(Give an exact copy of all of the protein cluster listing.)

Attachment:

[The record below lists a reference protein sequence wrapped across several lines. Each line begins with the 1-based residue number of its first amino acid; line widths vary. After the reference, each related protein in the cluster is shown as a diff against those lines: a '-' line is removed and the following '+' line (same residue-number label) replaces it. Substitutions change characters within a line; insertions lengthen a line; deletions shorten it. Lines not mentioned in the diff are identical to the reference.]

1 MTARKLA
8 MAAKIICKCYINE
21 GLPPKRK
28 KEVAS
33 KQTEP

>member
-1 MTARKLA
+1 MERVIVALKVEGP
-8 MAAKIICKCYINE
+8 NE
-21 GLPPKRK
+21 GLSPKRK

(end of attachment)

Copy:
[The record below lists a reference protein sequence wrapped across several lines. Each line begins with the 1-based residue number of its first amino acid; line widths vary. After the reference, each related protein in the cluster is shown as a diff against those lines: a '-' line is removed and the following '+' line (same residue-number label) replaces it. Substitutions change characters within a line; insertions lengthen a line; deletions shorten it. Lines not mentioned in the diff are identical to the reference.]

1 MTARKLA
8 MAAKIICKCYINE
21 GLPPKRK
28 KEVAS
33 KQTEP

>member
-1 MTARKLA
+1 MERVIVALKVEGP
-8 MAAKIICKCYINE
+8 NE
-21 GLPPKRK
+21 GLSPKRK